Beethoven in Love Opus 139: Part 1

To my Blue Bells Readers, may I introduce Howard Jay Smith.  I 'met' Howard online, where I network with numerous authors.  Over the years, I have featured a number of authors on my blog who write tales of time travel, stories of Scotland, or musings on music.  One book that has really stood out to me in all those years is Brendan Carroll's Tempo Rubato: Stolen Time, about Mozart being brought into our present day.  I loved the vivid portrayal of a great composer--most especially the way we say Mozart as a man, a real person, rather than as a plaster bust of someone untouchable and above humanity.

When I saw Howard's facebook page and read the premise of the book--Beethoven asking God for just one day of pure joy--I felt the excitement of the promise of showing Beethoven, too, as a very real person.  I sent Howard a message, inviting him to be on this page, and am excited to host him here today, in the first part of his interview.

Tell us a little about your background:

I am an award-winning writer living in Santa Barbara, California. “Beethoven in Love; Opus 139” is my third book. A former Washington, D.C. Commission for the Arts Fellow, & Bread Loaf Writers Conference Scholar, I taught for many years in the UCLA Extension Writers’ Program and have lectured nationally. My short stories, articles, and photographs have appeared in the Washington Post, Horizon Magazine, the Journal of the Writers Guild of America, the Ojai Quarterly, and numerous literary and trade publications. While an executive at ABC Television, Embassy TV, and Academy Home Entertainment, I worked on numerous film, television, radio, and commercial projects. I serve on the Board of Directors of the Santa Barbara Symphony - "The Best Small City Symphony in America" - and am member of the American Beethoven Society.

I have an interview at Book Circle Television Online.

I am already at work on my next project, a novel about Mozart and his librettist, Lorenzo Da Ponte.

Early in my career I was a Middlebury College Writers’ Conference Scholar and trained under people such as John Irving, Toni Morrison, Tim O’Brien and the late John Gardner, with whom I also undertook a number of other writing and radio projects.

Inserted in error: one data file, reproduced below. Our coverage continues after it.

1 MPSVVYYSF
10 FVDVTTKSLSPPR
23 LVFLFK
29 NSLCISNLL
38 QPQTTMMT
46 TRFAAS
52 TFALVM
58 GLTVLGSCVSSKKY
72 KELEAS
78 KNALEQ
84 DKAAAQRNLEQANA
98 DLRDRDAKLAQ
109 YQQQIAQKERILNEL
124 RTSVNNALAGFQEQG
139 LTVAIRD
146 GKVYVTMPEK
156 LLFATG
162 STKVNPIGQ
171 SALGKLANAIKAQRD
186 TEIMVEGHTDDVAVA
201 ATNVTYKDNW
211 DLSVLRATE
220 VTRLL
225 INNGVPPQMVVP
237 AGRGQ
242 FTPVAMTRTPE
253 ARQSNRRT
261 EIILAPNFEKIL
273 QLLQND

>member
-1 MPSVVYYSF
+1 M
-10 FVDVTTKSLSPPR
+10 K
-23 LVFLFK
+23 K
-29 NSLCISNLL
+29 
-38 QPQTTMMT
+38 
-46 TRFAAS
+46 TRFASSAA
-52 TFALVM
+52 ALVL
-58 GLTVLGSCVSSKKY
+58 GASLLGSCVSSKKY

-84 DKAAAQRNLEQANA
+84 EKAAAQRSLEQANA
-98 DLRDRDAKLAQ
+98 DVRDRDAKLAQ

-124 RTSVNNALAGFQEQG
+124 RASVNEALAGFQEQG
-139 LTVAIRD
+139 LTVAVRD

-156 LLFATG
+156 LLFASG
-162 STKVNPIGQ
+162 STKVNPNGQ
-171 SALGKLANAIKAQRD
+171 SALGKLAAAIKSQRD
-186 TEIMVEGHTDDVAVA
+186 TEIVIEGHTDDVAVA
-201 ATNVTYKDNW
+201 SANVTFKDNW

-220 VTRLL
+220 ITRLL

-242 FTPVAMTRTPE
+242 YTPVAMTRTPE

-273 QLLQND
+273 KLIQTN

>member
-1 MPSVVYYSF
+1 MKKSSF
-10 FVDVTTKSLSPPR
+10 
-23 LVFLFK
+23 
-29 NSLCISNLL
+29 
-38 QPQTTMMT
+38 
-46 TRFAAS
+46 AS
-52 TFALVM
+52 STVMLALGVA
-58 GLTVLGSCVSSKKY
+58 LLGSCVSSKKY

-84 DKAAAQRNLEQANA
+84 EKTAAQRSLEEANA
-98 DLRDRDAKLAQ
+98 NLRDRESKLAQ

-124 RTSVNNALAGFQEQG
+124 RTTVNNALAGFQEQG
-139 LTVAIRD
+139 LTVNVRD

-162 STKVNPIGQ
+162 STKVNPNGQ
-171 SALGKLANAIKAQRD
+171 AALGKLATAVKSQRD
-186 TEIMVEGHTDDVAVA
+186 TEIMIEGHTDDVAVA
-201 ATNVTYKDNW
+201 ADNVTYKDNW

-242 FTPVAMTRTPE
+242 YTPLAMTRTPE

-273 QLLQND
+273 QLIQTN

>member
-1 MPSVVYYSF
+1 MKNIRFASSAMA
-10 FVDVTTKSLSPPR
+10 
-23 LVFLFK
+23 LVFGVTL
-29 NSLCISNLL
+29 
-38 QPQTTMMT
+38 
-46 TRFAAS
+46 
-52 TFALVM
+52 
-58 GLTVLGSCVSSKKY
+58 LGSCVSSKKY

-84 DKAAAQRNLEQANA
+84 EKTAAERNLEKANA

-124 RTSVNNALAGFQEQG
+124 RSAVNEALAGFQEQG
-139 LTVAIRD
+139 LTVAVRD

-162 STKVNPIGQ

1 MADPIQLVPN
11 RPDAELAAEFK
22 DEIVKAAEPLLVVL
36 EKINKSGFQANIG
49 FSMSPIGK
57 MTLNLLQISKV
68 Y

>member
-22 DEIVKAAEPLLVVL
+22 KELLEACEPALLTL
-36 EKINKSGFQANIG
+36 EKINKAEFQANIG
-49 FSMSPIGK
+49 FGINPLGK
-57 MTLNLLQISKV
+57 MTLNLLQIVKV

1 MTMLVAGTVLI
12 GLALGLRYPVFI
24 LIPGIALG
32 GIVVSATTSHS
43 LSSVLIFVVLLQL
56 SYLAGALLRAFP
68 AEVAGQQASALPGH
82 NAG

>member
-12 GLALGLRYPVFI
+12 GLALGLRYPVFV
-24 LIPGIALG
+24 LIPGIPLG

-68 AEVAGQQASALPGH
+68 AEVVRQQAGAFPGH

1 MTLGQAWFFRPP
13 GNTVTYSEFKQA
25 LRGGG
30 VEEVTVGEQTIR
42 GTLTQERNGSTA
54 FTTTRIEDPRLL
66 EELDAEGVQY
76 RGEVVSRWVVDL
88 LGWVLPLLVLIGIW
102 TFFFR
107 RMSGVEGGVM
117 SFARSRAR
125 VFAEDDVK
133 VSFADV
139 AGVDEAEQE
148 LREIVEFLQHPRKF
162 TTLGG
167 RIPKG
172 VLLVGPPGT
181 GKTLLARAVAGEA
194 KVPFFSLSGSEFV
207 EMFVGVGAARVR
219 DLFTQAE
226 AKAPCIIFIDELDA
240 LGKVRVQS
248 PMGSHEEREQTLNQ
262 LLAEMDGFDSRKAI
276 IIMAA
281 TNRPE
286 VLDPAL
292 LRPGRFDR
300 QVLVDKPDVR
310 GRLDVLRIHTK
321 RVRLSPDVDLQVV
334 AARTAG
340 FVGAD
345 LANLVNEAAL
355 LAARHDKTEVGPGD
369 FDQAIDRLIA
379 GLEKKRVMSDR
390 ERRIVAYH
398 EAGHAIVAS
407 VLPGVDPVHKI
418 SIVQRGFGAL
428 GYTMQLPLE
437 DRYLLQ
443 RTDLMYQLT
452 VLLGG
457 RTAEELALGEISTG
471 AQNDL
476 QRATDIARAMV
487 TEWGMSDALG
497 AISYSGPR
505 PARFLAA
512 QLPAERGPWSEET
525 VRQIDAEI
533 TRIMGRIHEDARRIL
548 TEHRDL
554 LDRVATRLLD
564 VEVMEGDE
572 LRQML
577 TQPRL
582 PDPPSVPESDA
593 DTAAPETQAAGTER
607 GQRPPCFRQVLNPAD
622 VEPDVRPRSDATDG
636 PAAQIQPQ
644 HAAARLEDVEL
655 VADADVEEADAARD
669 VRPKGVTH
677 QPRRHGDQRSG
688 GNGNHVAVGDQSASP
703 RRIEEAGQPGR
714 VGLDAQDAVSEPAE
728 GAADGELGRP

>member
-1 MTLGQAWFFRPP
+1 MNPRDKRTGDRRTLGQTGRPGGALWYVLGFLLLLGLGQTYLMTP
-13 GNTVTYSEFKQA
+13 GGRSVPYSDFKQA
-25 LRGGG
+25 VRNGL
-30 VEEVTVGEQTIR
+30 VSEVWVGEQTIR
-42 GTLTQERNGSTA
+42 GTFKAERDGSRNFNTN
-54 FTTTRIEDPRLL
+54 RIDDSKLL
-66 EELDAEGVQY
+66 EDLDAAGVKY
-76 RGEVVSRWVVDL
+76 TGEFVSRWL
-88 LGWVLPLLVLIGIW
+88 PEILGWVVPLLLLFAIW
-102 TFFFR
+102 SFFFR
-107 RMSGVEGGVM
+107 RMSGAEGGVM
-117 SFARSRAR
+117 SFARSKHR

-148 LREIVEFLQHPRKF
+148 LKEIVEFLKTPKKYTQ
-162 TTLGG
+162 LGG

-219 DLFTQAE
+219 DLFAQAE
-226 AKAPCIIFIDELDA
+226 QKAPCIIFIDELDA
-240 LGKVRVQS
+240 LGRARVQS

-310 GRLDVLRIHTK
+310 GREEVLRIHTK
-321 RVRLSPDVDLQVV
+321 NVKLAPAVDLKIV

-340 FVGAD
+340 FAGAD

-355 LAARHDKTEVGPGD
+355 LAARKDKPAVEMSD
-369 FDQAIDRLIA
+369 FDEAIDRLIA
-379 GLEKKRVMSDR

You've written for a number of big publications and worked with film, television, and radio. How did you get your start in writing?

I started freelancing in my mid-20’s after attending Bread Loaf and managed to sell a few articles and stories but certainly not enough to live on or leave my day job in education administration. After a few years, I moved to LA from Washington to attend film school at the American Film Institute, specializing in screenwriting. That led to work at ABC-TV and Embassy Productions as a Development Executive. And after a few years with the studios, I went back to writing TV and Film scripts.

When did you start writing novels? Did anything in particular lead you to writing fiction?

I was an avid reader of novels even as a child and started attempting to do my own soon after graduating college. Writing fiction always came naturally to me.

You're on the board of directors for the Santa Barbara Symphony. Do you play an instrument yourself?

I do not play any instruments at all, having failed even on something as basic as the drums in junior high. What I did not know then was that I suffered from various learning disabilities related to dyslexia – though not literally dyslexia itself. As much as I love music of all sorts, my brain cannot consciously process it. No matter how much I study, I perpetually have the musical recall ability of a gnat.

Tell us about Beethoven in Love, Opus 139

By several dependable historical accounts, in his last seconds of conscious before his death, Beethoven raised his fist and shook it at his Creator. In my novel it is at this moment when Beethoven demands answers to the question that has bedeviled him most of his life: why it is that he, whose hearing once surpassed all others, has been cast out as history’s cruel joke, a deaf composer who was also denied the comforts of family and enduring love?

For all his creative genius, Beethoven was a flawed man who led a troubled life and in that last tick of the clock, he re-experiences the most traumatic moments of his life. And he pleads with Providence to grant him one final wish—one day, simply a single day of pure joy.

That triggering inspiration for “Beethoven in Love; Opus 139” is also a question the novel attempts to answer. What, in that final moment, would it take for Beethoven to find peace, tranquility, and calm?

A profound question, and one we should all be asking ourselves.  What happens then?

From there Beethoven’s final dream-like journey escorts him through a fog of memories in which he must confront his many failings before he can be allowed to pass through the Gates of Elysium and find the brief happiness he seeks.

Thank you, Howard, and we'll be back over the next two days with Part 2 and Part 3 of the interview, on some fascinating things learned in the course of researching this unique story.

Find Howard at:

His website

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  1. I have read the book and it is a mesmerizing journey through Beethoven's life

  2. My partner and I stumbled over here by a different web address and thought I should check things out.
    I like what I see so i am just following you. Look forward to looking over your web page again.


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